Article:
8. PART III COMPLIANCE PROBLEMS
    • Chapter 6 Noncompliance with the Earned Income Tax Credit: The Determinants of the Misreporting of Children
      (pp. 237-273)
      Janet McCubbin

      The Earned Income Tax Credit (EITC) was created in 1975, largely to offset the burden and labor force disincentives associated with social security taxes levied on low-income workers (U.S. Senate 1975, 33). In keeping with these goals, the credit was set at 10 percent of earnings up to $4,000. The credit was reduced by ten cents for every dollar of income in excess of $4,000 and was therefore completely phased out when income reached $8,000. The creators of the EITC also hoped that the credit would offset the work disincentives inherent in the welfare system. Because individuals with children are...

    • Chapter 7 Who Are the Ineligible Earned Income Tax Credit Recipients?
      (pp. 274-298)
      Jeffrey B. Liebman

      This year, 19 million families are expected to receive the Earned Income Tax Credit (EITC) at a total cost to the federal government of $30 billion (U.S. House 1998; Office of Management and Budget 2000). The cost of the EITC now exceeds total federal and state spending on Temporary Assistance for Needy Families. Research on the EITC suggests that the program succeeds in transferring income to needy families while maintaining low administrative costs, encouraging the labor force participation of single parents, and having little or no impact on hours conditional on working.¹

      sResearch has also shown, however, that many EITC...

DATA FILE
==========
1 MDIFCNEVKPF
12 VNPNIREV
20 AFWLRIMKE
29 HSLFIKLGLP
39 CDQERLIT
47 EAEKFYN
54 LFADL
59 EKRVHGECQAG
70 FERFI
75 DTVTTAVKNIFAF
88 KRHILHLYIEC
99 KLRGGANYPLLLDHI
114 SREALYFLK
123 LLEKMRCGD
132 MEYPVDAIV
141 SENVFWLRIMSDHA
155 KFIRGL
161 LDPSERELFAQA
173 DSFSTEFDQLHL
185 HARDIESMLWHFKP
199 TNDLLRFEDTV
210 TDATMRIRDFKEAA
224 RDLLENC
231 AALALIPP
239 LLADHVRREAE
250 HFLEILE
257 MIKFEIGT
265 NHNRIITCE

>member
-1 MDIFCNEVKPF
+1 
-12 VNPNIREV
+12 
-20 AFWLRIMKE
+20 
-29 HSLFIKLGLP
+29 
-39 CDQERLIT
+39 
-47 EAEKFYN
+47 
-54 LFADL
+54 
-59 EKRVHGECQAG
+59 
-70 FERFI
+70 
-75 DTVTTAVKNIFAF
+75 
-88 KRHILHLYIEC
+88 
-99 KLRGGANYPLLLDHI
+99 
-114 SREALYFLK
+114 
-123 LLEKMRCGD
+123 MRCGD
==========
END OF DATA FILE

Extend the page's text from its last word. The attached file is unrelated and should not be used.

9. PART IV HOW RECIPIENTS USE THEIR CREDIT
    • Chapter 8 The Earned Income Tax Credit: Expectation, Knowledge, Use, and Economic and Social Mobility
      (pp. 301-365)
      Timothy M. Smeeding, Katherin Ross Phillips and Michael A. O’Connor

      The largest targeted tax-credit program for low-income families is the Earned Income Tax Credit (BITC). In 1997, the EITC cost the federal government $30.0 billion, more than was spent on food stamps or Temporary Assistance for Needy Families in that year. More than 19.8 million taxpaying units benefited from the EITC in 1997. About 80 percent of the benefits were returned to claimants in the form of Internal Revenue Service (IRS) tax refund checks in 1998, and the remainder went directly to reduce tax liability (IRS 1999c). Despite its fiscal size, little is known about the impact of the EITC...

    • Chapter 9 The Effects of the Earned Income Tax Credit on the Seasonality of Household Expenditures
      (pp. 329-365)
      Lisa Barrow and Leslie McGranahan

      From humble beginnings in 1975 as a small program designed to offset the payroll taxes paid by low-income workers, the Earned Income Tax Credit (EITC) has grown into a major income support program. In 1996, the EITC transferred a total of $28.8 billion to more than 19 million families (IRS 1998).

      In contrast with social programs that transfer benefits evenly over the calendar year, including Supplemental Security Income, Food Stamps, and Aid to Families with Dependent Children or the newer Temporary Assistance for Needy Families, the great majority of EITC benefits are paid during the tax-filing period in the calendar...

    • Chapter 10 How Families View and Use the Earned Income Tax Credit: Advance Payment Versus Lump-Sum Delivery
      (pp. 366-392)
      Jennifer L. Romich and Thomas S. Weisner

      In 1990 and again in 1993, Congress approved significant expansions of the previously modest Earned Income Tax Credit (EITC). These increases targeted working families with children. In a 1993 event publicizing the administration’s role in the increases, President Bill Clinton lauded the expansions and celebrated this policy that made work its primary goal. “[The EITC is] not about more governmental or social workers, or more services. It's about more groceries and a car, more school clothes for the kids and more encouragement and hope to keep doing the right thing” (Clinton 1998).

      Analysis of the policy’s effectiveness must examine the...

  10. Index
    (pp. 393-400)